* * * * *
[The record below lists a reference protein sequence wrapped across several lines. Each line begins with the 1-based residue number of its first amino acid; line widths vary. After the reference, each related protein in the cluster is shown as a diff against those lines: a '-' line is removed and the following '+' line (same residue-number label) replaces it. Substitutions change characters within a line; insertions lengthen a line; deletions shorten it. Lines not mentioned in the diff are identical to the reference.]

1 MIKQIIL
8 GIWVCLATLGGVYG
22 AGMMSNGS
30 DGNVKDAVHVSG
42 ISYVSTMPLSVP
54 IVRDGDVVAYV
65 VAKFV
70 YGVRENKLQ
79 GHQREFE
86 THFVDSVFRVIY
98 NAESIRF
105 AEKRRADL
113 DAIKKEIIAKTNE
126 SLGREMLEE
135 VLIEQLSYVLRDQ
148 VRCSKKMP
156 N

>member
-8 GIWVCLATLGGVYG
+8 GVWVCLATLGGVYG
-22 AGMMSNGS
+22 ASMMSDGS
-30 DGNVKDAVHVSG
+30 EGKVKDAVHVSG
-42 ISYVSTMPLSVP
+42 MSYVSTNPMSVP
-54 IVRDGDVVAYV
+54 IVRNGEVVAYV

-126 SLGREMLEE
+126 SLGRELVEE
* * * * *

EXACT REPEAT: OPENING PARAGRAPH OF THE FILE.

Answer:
[The record below lists a reference protein sequence wrapped across several lines. Each line begins with the 1-based residue number of its first amino acid; line widths vary. After the reference, each related protein in the cluster is shown as a diff against those lines: a '-' line is removed and the following '+' line (same residue-number label) replaces it. Substitutions change characters within a line; insertions lengthen a line; deletions shorten it. Lines not mentioned in the diff are identical to the reference.]